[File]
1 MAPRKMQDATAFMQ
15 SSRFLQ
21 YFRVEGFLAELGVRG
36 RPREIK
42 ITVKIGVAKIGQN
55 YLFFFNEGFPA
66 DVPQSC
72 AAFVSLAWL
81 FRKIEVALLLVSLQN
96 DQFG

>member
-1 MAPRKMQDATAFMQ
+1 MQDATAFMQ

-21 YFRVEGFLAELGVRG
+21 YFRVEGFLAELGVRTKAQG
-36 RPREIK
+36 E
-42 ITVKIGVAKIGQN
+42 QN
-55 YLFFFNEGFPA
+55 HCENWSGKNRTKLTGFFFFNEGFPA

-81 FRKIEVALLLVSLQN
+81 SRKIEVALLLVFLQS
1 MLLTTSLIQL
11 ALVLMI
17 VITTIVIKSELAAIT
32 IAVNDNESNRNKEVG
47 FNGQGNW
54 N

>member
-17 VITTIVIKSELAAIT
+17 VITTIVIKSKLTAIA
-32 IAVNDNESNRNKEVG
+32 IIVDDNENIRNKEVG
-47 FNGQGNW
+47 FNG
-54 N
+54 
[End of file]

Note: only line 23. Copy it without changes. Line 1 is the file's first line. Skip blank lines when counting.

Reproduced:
+81 SRKIEVALLLVFLQS